When Tim Cavanaugh left Hit & Run for the smoggier shores of the Los Angeles Times, most of you probably thought there would be far fewer posts here about Mary Worth and Tim's favorite blog, The Comics Curmudgeon. And you were right. But I see the Comics Curmudgeon himself has an op-ed in the L.A. Times today, and that it begins with four paragraphs about Mary Worth. Coincidence? Don't bet on it.
It's a pretty good piece, and it includes some valuable advice for newspaper editors:
[M]aybe one reason readers are fleeing print is because the papers don't give them enough reason to believe print is anything special. Few comics fans would dispute that the funnies look best on paper, or that reading the comics in newsprint over breakfast is a pleasing ritual. Going back to the childhood of the modern newspaper business—in the graphically rich Hearst and Pulitzer papers of the early 20th century—one of the main attractions was always the Sunday morning treat of page after vibrant page of full-color comics. But when was the last time an interesting-looking comics page caught your eye, let alone invited you to a full-spectrum visual feast?…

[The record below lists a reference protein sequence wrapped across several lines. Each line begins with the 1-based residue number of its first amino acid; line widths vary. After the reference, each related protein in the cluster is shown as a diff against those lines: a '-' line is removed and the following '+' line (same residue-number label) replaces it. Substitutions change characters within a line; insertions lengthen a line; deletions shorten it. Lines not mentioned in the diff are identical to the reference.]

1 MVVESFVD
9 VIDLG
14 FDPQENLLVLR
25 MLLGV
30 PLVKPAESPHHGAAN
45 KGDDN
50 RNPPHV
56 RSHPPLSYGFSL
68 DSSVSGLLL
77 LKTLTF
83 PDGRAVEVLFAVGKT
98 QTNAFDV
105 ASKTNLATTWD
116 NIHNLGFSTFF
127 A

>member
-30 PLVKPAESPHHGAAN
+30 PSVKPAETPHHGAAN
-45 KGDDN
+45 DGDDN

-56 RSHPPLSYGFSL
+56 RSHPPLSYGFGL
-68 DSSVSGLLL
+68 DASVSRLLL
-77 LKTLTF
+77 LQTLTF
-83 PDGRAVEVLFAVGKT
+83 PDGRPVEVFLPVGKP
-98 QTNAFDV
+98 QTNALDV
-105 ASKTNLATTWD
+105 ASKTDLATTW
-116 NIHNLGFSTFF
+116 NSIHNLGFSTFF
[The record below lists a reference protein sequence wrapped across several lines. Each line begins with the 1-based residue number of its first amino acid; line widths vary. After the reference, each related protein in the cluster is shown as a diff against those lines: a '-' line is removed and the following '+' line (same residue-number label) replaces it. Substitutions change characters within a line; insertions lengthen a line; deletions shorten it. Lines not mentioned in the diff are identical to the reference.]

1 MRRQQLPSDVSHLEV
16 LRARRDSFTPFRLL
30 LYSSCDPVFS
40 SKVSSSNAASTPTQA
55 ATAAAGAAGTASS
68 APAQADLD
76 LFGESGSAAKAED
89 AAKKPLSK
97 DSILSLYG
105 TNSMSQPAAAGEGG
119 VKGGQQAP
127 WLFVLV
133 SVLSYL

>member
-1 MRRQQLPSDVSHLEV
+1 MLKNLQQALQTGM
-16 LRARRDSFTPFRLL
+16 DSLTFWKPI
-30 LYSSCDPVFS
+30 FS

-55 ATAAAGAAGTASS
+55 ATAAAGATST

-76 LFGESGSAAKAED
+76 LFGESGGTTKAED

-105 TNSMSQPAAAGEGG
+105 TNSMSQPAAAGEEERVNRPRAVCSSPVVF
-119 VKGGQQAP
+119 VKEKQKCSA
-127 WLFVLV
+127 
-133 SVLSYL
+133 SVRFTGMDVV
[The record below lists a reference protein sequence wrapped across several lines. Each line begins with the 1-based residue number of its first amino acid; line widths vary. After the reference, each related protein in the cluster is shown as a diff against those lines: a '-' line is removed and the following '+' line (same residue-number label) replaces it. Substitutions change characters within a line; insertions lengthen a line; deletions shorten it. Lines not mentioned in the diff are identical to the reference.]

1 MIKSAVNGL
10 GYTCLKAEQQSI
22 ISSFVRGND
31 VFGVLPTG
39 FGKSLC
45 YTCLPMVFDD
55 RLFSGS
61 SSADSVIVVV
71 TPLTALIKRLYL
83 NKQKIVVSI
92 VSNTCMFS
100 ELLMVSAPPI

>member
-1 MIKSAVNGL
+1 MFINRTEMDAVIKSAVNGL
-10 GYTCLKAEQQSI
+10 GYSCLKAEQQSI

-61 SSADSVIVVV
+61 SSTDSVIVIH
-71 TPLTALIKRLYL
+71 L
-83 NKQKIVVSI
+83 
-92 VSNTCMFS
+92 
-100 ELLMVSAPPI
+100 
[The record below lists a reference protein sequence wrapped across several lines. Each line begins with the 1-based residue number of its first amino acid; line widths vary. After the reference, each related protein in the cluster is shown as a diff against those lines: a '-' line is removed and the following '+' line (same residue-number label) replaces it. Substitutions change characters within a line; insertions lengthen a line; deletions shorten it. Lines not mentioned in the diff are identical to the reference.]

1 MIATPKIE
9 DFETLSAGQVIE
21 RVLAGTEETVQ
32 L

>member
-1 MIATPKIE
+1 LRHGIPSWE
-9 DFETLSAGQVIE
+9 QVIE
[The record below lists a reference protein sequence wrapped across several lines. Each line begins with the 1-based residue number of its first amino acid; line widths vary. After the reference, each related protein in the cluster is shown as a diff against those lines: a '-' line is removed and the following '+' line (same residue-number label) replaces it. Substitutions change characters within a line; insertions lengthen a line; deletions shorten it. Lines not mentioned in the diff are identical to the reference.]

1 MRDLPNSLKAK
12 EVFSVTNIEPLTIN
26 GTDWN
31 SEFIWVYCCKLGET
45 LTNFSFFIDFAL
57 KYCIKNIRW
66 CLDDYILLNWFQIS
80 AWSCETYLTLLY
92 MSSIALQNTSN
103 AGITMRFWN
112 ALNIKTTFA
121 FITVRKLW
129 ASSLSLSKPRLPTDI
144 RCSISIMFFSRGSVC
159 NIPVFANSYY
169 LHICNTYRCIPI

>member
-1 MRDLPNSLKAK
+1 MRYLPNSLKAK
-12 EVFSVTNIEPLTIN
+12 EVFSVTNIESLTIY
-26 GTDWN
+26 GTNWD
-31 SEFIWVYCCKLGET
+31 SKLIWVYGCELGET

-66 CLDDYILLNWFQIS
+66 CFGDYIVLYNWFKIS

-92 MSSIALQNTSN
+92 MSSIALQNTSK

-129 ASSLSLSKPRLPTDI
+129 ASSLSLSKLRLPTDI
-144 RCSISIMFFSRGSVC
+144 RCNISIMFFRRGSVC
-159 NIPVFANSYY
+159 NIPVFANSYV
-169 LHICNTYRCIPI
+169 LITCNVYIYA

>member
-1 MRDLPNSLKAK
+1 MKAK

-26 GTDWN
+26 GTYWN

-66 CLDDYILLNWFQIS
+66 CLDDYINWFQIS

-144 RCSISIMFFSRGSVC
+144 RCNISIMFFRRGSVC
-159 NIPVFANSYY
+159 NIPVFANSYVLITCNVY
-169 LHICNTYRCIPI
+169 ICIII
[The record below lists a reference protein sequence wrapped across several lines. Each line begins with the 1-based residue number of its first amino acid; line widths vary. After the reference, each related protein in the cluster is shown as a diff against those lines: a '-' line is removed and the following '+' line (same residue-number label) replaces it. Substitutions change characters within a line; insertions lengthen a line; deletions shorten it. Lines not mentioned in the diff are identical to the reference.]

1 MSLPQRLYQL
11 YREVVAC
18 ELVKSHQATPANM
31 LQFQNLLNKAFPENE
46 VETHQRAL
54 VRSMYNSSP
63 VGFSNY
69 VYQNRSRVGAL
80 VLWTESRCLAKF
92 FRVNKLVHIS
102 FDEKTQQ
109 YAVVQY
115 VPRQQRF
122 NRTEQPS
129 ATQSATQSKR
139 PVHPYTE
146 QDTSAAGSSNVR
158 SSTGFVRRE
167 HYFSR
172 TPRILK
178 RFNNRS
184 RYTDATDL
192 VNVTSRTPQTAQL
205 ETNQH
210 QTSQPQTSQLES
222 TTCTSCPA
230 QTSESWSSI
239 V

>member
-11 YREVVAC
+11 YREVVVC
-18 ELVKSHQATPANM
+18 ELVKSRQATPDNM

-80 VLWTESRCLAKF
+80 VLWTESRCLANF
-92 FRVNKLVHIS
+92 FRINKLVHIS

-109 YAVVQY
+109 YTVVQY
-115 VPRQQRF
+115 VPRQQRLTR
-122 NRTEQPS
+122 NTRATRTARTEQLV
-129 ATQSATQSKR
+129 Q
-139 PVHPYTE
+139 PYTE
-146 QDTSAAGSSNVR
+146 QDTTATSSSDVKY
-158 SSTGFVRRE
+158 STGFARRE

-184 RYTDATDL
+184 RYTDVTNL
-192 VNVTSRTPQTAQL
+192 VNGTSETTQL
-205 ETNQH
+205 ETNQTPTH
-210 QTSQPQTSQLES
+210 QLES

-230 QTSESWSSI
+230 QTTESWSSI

[B]efore the print news medium gives up on new readers, maybe it's time to double down on the comics, to make the funny papers a selling point again: Give the comics an extra page. Move the funnies out of the entertainment-section ghetto and into the A section or Sports. Better yet, run the daily strips in a stand-alone insert —not just on Sundays. Get the advertising staff to start selling against the comics section (why should TV be getting all the ads for sugary cereals and action figures?). Do something, do anything, to make the funny pages interesting.
The easiest way to go broke is to assume that my reading habits constitute a trend, but for whatever it's worth the funnies are essentially the only reason I ever look at an actual newspaper these days, as opposed to just reading the news online. With every revision to the comics page—each decision to toss out a dozen strips and shrink the remainder to half their former size—we come closer to the day I never bother to pick up a paper at all.